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State issues fines in connection with Willits freeway collapse

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Cal-OSHA fined Caltrans and two of its contractors for serious violations in a construction collapse that injured three workers.

Cal/OSHA issued fines for violations in a highway construction collapse that injured three workers. This is the latest blow to the controversial project on Highway 101 in Mendocino County, where Caltrans is building a bypass around the town of Willits. We've been following this story for three years.

In Jan. 2015, 150 feet of freeway construction came crashing down. Cal/OSHA has been investigating for months and has now issued citations.

Documents obtained by ABC7 News reveal the three seriously injured workers were on top of the structure about 25 feet high when it collapsed. One had a crushed pelvis and two others suffered multiple fractures.

The accident happened while crews were pouring concrete for an elevated section of the freeway. The work was being done by a Caltrans contractor called Flatiron.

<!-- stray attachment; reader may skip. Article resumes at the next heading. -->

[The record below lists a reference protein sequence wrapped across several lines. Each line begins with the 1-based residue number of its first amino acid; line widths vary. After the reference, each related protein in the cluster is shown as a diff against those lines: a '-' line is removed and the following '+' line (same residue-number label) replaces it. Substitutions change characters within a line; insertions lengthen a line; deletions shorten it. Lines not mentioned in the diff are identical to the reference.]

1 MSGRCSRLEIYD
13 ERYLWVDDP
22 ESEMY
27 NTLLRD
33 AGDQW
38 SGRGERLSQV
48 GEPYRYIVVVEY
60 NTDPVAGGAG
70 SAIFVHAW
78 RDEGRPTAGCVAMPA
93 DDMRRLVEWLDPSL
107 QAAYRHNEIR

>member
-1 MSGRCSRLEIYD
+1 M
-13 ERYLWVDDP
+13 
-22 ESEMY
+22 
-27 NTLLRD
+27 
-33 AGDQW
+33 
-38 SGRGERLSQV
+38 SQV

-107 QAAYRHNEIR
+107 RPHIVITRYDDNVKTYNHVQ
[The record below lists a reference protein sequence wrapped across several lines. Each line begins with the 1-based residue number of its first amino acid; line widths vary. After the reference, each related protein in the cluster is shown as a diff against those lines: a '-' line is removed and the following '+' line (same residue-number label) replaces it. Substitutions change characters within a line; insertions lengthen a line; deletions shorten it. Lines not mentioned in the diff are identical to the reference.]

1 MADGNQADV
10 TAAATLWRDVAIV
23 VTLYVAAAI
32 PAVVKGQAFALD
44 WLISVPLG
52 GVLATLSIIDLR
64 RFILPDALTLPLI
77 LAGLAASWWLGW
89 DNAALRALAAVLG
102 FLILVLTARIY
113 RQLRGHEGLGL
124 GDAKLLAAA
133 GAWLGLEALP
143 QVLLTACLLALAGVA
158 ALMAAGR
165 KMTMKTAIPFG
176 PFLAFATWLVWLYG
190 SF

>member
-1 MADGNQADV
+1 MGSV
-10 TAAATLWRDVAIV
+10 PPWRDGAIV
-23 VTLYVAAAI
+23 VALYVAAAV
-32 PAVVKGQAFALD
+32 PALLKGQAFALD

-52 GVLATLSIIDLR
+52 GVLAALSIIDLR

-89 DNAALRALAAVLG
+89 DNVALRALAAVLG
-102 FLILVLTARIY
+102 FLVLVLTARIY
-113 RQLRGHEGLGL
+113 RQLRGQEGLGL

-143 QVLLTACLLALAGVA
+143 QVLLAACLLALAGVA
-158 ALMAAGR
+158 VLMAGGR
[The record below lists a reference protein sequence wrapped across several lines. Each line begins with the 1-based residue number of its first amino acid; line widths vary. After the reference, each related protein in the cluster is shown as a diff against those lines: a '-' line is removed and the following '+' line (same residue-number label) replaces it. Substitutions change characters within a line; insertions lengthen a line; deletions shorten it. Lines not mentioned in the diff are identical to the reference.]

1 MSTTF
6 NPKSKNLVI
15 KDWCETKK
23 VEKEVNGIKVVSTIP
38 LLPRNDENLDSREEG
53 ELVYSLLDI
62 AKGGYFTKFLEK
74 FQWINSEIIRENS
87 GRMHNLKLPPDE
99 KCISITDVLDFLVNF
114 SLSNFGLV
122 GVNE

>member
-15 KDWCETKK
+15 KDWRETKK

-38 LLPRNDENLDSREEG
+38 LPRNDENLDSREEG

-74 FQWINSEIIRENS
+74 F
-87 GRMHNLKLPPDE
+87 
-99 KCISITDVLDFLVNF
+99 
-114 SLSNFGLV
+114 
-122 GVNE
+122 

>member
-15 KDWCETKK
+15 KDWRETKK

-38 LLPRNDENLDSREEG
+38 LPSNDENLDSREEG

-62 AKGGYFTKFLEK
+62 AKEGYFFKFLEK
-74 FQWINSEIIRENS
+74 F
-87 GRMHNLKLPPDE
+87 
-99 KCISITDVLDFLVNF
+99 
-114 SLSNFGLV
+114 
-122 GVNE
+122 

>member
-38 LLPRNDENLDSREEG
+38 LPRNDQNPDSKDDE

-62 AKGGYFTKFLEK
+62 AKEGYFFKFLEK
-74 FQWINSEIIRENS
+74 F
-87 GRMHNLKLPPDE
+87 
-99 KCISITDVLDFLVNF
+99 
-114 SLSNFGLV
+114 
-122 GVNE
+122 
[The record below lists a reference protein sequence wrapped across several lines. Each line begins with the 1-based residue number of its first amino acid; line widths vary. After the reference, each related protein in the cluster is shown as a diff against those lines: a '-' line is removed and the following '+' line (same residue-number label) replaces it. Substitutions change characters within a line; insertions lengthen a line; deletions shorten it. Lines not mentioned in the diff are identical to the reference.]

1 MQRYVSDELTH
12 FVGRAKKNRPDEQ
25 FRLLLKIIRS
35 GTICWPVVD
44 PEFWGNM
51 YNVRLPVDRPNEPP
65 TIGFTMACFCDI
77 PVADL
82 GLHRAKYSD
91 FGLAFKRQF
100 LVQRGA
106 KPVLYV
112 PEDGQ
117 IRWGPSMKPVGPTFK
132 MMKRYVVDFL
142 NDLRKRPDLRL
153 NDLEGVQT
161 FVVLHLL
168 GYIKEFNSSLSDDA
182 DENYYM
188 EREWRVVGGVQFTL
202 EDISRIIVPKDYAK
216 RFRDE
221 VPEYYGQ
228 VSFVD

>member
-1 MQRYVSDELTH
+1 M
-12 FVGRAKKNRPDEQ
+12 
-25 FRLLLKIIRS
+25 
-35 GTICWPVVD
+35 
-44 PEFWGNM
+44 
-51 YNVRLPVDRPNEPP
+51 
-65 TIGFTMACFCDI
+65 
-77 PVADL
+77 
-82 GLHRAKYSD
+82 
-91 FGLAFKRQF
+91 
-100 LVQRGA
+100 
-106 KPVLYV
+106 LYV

Cal/OSHA found the wooden structure built to support the project failed. They said in their citation the structure called "falsework was not properly designed, was not erected as per the design plans, and deficiencies were not identified when inspected by the project engineer."

Flatiron is the same company working on the Doyle Drive replacement project leading up to the Golden Gate Bridge.

Flatiron was working with another contractor called DeSilva Gates on the Willits project. Altogether, the two companies and Caltrans face a total of $165,000 in fines -- most of it to be paid by Flatiron.

Flatiron also sent a statement say it is "committed to keeping our projects as safe as possible, and we will continue to cooperate during this process."

Caltrans said, "Safety remains Caltrans' top priority and we will continue to work with Cal-OSHA and our contractors to ensure the safest workplace possible while we move forward on this critical project."

The collapsed section has now been rebuilt. Flatiron will pay the additional cost. Caltrans estimates the entire six-mile bypass will cost taxpayers $300 million.

DeSilva Gates had no comment and there's no word on whether the companies or Caltrans will appeal.

Related Topics:
trafficcaltransconstructionHighway 101environmentculturenatureprotestnorthern californiamoneybudgetaccidentconstruction accidentbusinessAssignment 7WillitsCalifornia
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